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Dear Ruby commuity,

this note deals with arbitrary precision arithmetics and Ruby
module BigMath and Ruby class BigDecimal.

So we are dealing with the mind children of Shigeo Kobayashi, and
my first action in promoting my proposed addition to BigMath was
to comunicate it to Shigeo.

His reply ends in the sentences:

'The only advice I can give you at this moment, is to annouce your
excelent work to Ruby community(open to any user). 
...
I (and any Ruby user ) will be happy if your work is incorporated into
the BigMath library.' 

This work defines and tests a wrapper class for Shigeo's class BigDecimal.
This wrapper makes the class fit into the framework of the standard Ruby
number classes Fixnum, Bignum, and Float by having
 Numeric
as its base class. The name which I propose for this class is
 R (which is standard mathematical usage),
other names that I considered were 
 Real, BigReal, BigR.

The next unifying structural property of R ( besides R < Numeric) is that
it implements as member functions all the mathematical functions
 sqrt, hypot, sin, ... atan2, ... , erf, erfc
which module Math implements for class Float.

This is an interesting point: 
Although in any OO-language terms containing calls of methods (member functions)
are cleaner and easier to read than calls of non-member functions, actual
language definitions prefer sin(x) to x.sin. Be this as it is, my class 
R allows to write 
 diff = x.sin**2 + x.cos**2 - 1 
which is very small20for, say, 
 x = R.new("1.23456789E123")
For this to work, one obviously needs to work with more than 
the 123 decimals which come in already with the integer part of x.
So, for this computation, the default value of 40 decimals is too small.
We may set a sufficient accuracy by 
 R.dig = 1000
On my system (an off-the shelf laptop) it takes then 6.7 seconds
to find diff.abs.log10.round as -876.

Algorithms for these mathematical functions which are suitable for
arbitrary precision are implemented in BigMath and BigDecimal based on
everywhere convergent power series expansions. Although such expansions -
take the well-knwn one for exp(x) as a prime example - converge by the 
exponential growth of the denominators of the generic series term,
the growth of x^n may dominate the result for many, many, terms in the
early live of the series. So, such expansions are convergent rapidly only if
|x| < 1. What I did was to figure out the mathematical identities that
allow to reduce computing x.f for arbitrary x to fuction evalutions at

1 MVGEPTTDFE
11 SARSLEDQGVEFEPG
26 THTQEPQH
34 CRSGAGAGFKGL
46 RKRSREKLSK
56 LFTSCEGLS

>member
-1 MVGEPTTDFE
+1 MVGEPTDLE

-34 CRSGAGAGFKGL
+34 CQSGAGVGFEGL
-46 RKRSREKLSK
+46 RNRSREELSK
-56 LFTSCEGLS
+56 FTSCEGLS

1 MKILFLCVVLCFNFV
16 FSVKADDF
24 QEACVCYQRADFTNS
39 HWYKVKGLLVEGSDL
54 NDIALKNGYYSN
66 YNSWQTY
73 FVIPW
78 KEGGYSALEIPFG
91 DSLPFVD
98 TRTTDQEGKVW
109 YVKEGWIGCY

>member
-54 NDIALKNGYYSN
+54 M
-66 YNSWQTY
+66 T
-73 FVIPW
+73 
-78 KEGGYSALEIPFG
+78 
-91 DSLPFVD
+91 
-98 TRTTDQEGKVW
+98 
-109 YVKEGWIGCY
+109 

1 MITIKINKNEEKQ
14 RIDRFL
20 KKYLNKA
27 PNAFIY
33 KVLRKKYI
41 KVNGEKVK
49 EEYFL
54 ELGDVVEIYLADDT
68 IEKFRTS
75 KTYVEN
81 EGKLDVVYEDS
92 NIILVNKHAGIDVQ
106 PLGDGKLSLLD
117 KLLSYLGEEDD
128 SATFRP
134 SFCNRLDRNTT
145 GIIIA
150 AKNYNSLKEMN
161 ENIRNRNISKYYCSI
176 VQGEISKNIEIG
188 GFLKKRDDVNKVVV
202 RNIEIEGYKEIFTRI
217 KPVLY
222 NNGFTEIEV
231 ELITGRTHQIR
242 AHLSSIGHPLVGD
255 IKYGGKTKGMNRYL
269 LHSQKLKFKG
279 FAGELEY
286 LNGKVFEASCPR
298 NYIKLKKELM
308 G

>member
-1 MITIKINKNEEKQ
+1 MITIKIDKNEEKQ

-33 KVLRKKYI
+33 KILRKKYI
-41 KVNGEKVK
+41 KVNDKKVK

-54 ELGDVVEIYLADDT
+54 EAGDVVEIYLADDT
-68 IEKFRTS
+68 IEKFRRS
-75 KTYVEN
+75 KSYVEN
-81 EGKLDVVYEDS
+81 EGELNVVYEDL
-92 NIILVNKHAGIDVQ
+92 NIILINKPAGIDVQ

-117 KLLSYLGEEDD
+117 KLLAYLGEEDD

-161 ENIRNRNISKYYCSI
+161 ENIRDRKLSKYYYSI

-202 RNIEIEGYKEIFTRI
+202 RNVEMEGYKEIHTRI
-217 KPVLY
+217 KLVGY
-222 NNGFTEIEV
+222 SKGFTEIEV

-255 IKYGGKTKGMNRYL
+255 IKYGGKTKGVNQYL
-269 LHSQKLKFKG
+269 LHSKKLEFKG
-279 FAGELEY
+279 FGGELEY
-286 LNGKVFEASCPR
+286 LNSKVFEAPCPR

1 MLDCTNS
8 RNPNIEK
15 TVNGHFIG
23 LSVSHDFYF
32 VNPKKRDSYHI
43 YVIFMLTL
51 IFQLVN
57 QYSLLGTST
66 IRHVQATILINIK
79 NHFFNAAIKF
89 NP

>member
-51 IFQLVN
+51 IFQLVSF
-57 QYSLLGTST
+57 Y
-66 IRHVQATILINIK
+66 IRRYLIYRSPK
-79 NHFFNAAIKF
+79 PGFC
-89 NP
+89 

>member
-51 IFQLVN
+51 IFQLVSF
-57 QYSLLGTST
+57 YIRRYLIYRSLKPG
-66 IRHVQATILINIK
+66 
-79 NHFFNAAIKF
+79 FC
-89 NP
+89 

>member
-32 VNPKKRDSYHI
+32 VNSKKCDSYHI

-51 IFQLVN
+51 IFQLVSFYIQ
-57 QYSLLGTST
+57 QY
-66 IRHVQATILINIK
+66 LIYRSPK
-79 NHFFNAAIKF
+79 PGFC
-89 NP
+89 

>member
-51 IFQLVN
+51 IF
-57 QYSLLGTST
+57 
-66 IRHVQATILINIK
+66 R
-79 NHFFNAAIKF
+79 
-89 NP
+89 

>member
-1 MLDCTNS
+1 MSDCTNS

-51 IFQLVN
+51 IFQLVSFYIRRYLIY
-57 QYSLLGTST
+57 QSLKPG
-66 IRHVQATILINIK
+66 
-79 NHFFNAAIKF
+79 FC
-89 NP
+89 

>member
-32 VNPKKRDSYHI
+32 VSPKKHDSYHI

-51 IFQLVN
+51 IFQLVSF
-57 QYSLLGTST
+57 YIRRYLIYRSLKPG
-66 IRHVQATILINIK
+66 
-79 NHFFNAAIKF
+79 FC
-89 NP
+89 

auxiliar arguments y satisfying |y| < 1. What is needed here, hardly
transcends the tricks which people of my generation had to exercise at school
when working with logarithmic, exponential, and trigonometric functions
by means of printed tables instead of pocket calclators.

Of course, the question how to implement these functions by means of algorithms
is independent of the question whether to use member functions or non-member
functions in their definition. 
However, the20member function choice suggests a way of coping with 
the number of allowed decimal places which is used in class R: 
R has a class variable @@dig, the value of which (default is 40) controls the actual
execution of any member function. It is not necessary to be aware of the fact that 
'deep inside' Shigeo's powers series algorithms different numbers of decimal
places may be used, according to the needs of the algorithm.

This may suffice as a first presentation of class R.

A complete package of Ruby code and rdoc-generated documentation can be found on
(and freely downloaded from) 

 www.ulrichmutze.de
 
where the section 
 Free Ruby code
is the one which matters.

Every comment and suggestion for modification is wellcome!

Especially those that help to relate the present proposal to other projects
that add to he strength of Ruby as a tool in scientific computing.

Presently my idea is to make R a part of BigMath (it is a part of my 
module AppMath, applied mathematics, in my present implementation) and to 
become informed about the expectations that users of the BigMath library
may have concerning an arbitrary precision version of Float (which R in effect is).

Ulrich
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